Report: The media and general elections

In Egypt /Road Map Program by

 

As Egypt prepares for parliamentary elections this year, many observers are expecting them to be even fiercer than those held in 2005. Parliamentary elections will be followed by presidential elections in 2011, and the ruling party and opposition parties—and even some independent figures, if rumors are to be believed—are already gearing up.  However, the constitutional changes made following the first competitive presidential election in 2005 removed all remaining guarantees of fair elections, which suggests that the presidential elections will be no better than those for parliament.
In the first quarter of 2007, the ruling National Democratic Party, or NDP, pushed through amendments on a total of 34 constitutional articles, including an amendment that entailed the abolition of judicial supervision of elections. This prejudicial change came after prominent judges accused the executive authority of falsifying election results in 2005.
The 2007 amendments also included the introduction of an explicit ban on political activity or political parties based on religion or religious authority.  This amendment is commonly interpreted as being aimed at the already banned Society of Muslim Brothers, which won 20 percent of the seats in the People’s Assembly in the 2005 elections.  The ban would undermine its participation in future elections by prohibiting the group from using religious slogans or to deflect possible future moves to establish an official political party. Article 76 of the constitution was also revised to disqualify independent candidates for president and to place various barriers before non-NDP candidates.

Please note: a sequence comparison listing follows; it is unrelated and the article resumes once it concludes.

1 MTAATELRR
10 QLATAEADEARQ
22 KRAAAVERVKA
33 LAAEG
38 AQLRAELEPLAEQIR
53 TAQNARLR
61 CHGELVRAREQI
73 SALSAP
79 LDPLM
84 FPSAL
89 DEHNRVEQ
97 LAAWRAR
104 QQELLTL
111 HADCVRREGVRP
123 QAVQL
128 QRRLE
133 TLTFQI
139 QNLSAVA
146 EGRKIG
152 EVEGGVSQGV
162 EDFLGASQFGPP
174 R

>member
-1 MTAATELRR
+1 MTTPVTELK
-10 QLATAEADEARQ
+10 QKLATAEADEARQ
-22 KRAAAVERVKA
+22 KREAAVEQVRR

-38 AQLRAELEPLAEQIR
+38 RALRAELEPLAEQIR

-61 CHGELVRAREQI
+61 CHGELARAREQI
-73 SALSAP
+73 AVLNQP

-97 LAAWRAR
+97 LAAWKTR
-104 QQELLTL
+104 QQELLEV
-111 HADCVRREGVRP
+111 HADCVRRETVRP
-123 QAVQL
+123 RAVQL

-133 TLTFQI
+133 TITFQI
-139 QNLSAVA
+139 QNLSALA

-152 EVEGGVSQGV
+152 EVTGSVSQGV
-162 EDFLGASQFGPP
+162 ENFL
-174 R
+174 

Although the state of emergency has been in effect in Egypt for 29 years, casting its shadow on all aspects of political life, one rumored amendment to the constitution is leading to the passage of a counterterrorism law. The sections of the bill leaked thus far indicate that the Egyptian regime is seeking to pass the bill to institutionalize and legalize the state of emergency, which suggests that peaceful political activity in Egypt will be further constrained.

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